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United States Department of State / Foreign relations of the United States, 1950. National security affairs; foreign economic policy

United States policy at the United Nations with respect to the regulation of armaments and collective security: the international control of atomic energy; regulation of conventional armaments; efforts to implement article 43 of the United Nations charter by placing armed forces at the disposal of the Security Council,   pp. 1-125 PDF (51.4 MB)

Page 23

   This being the case, we can reject the possibility of a wider signifi-
cance of the problem of international control, and judge the adequacy
of the present U.N. position to our purposes from the strict standpoint
of its relation to our national security in a world where Russia is what
we know it today to be.
   If, in the light of this situation, it is our final judgment that the
 elimination of the atomic weapon from national arsenals by interna-
 tional agreement would confront us with a wholly unacceptable situa-
 tion, and one which we would expect to remain unacceptable in the
 foreseeable future, then we should certainly not make any new moves
 at present which could have the effect of bringing us close to inter-
 national agreement in the foreseeable future. Whether, in such cir-
 cumstances, we should continue to support the present U.N. majority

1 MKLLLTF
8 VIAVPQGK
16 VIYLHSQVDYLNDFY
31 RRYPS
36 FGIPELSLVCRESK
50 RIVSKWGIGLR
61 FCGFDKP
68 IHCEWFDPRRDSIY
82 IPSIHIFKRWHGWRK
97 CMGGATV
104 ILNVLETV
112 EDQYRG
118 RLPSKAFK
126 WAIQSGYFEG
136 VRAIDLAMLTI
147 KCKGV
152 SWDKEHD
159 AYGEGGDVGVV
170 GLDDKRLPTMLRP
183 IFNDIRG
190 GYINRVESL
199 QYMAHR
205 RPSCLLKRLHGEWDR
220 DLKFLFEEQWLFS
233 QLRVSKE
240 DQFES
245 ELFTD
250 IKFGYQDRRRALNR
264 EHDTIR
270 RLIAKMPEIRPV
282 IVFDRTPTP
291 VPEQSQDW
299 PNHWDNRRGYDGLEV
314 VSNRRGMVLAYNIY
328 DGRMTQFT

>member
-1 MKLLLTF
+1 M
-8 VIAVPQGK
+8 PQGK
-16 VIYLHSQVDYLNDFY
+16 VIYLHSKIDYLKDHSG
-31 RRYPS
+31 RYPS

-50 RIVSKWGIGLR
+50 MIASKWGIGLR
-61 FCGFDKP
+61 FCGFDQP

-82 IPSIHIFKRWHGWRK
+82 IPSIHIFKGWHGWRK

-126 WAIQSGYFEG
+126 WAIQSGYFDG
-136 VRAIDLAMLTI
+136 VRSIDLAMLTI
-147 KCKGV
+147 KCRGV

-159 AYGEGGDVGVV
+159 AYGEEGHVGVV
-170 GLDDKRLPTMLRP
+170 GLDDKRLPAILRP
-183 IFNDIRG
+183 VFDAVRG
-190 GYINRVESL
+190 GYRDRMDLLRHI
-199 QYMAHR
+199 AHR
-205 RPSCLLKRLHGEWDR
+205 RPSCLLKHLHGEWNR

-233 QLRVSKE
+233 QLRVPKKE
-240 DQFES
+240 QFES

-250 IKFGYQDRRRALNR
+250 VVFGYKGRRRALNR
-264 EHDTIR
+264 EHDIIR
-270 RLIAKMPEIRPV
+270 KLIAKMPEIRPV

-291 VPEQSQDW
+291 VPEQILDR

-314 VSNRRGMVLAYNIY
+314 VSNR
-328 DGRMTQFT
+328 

position is another question, which need not be examined at this point.
   If, on the other hand, we feel that elimination of the weapon from
our national arsenal by international agreement might conceivably be
acceptable to us, in the sense ,that the risks of such an agreement might
be conceived to be less than ,the risks of no agreement at all, then it
can be questioned whether: the present U.N. majority plan is entirely
adequate to our purposes,
  Why is this true ? In the first place, the U.N., plan is based in large
part on the thesis that there is a serious prospect for the early use
of nuclear fuels for peaceful purposes, and that an attemptmust be
'made to meet the problem of how to control production of such fuels..
Yet this prospect as 'far as the ,Staff can learn, is by no means favorable
enough today -to be permitted to stand in.the way of an abolition of
atomic weapons by international agreement, if there were a real ,chance
that this could be. achieved.*. If there were to.- be no production of
nuclear fuels for any purpose, it mightwell be questioned whether all
remaining atomic -activities could not, under relatively moderate safe-
guards, be left in national hands, and whether an international operat-
ing and managing authority-"could not therefore be dispensed with
altogether -at this stage,-thus removing one of the main bones of con-
tention in the present plan.
  This is, of course, the essential feature on which: most of the more
recent serious suggestions for departure from our present position
  *This discussion of "peaCeful uses" is meant to apply only to
such lpeaceful
uses as would require large reactors, producing dangerous amounts of nuclear
fuel. It is not meant to-apply to reactors, like the Oak Ridge pile iu our
producing isotopes for use in! research and in medicine. [Footnote in the:
text. ]

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